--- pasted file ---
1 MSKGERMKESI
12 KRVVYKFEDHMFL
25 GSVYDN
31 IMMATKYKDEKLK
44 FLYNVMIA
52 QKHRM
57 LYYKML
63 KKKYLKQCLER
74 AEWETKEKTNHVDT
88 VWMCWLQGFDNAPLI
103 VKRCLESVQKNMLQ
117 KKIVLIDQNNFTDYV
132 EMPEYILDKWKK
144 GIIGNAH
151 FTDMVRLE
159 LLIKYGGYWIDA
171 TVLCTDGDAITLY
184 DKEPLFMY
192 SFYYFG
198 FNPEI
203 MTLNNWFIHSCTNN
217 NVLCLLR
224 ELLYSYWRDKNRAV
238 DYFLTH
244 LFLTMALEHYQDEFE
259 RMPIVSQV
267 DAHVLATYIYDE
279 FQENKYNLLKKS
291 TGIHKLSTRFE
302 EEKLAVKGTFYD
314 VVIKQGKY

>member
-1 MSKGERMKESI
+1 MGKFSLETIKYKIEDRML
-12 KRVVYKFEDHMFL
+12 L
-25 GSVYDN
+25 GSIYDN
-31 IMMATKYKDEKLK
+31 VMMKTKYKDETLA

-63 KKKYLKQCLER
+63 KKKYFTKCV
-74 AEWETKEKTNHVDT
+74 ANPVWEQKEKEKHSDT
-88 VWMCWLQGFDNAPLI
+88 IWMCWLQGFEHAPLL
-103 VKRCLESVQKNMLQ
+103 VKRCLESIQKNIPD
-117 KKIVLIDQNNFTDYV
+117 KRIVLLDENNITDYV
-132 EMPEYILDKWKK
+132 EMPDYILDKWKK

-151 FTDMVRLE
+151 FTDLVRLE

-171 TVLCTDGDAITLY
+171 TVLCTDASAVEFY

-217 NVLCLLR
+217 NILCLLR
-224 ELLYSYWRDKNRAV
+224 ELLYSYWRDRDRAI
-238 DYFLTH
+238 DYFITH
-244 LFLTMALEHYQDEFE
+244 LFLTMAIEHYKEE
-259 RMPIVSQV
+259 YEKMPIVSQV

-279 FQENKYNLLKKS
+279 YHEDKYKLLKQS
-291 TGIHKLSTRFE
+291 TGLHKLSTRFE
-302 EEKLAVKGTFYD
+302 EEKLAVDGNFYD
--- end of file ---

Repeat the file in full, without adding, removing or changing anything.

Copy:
1 MSKGERMKESI
12 KRVVYKFEDHMFL
25 GSVYDN
31 IMMATKYKDEKLK
44 FLYNVMIA
52 QKHRM
57 LYYKML
63 KKKYLKQCLER
74 AEWETKEKTNHVDT
88 VWMCWLQGFDNAPLI
103 VKRCLESVQKNMLQ
117 KKIVLIDQNNFTDYV
132 EMPEYILDKWKK
144 GIIGNAH
151 FTDMVRLE
159 LLIKYGGYWIDA
171 TVLCTDGDAITLY
184 DKEPLFMY
192 SFYYFG
198 FNPEI
203 MTLNNWFIHSCTNN
217 NVLCLLR
224 ELLYSYWRDKNRAV
238 DYFLTH
244 LFLTMALEHYQDEFE
259 RMPIVSQV
267 DAHVLATYIYDE
279 FQENKYNLLKKS
291 TGIHKLSTRFE
302 EEKLAVKGTFYD
314 VVIKQGKY

>member
-1 MSKGERMKESI
+1 MGKFSLETIKYKIEDRML
-12 KRVVYKFEDHMFL
+12 L
-25 GSVYDN
+25 GSIYDN
-31 IMMATKYKDEKLK
+31 VMMKTKYKDETLA

-63 KKKYLKQCLER
+63 KKKYFTKCV
-74 AEWETKEKTNHVDT
+74 ANPVWEQKEKEKHSDT
-88 VWMCWLQGFDNAPLI
+88 IWMCWLQGFEHAPLL
-103 VKRCLESVQKNMLQ
+103 VKRCLESIQKNIPD
-117 KKIVLIDQNNFTDYV
+117 KRIVLLDENNITDYV
-132 EMPEYILDKWKK
+132 EMPDYILDKWKK

-151 FTDMVRLE
+151 FTDLVRLE

-171 TVLCTDGDAITLY
+171 TVLCTDASAVEFY

-217 NVLCLLR
+217 NILCLLR
-224 ELLYSYWRDKNRAV
+224 ELLYSYWRDRDRAI
-238 DYFLTH
+238 DYFITH
-244 LFLTMALEHYQDEFE
+244 LFLTMAIEHYKEE
-259 RMPIVSQV
+259 YEKMPIVSQV

-279 FQENKYNLLKKS
+279 YHEDKYKLLKQS
-291 TGIHKLSTRFE
+291 TGLHKLSTRFE
-302 EEKLAVKGTFYD
+302 EEKLAVDGNFYD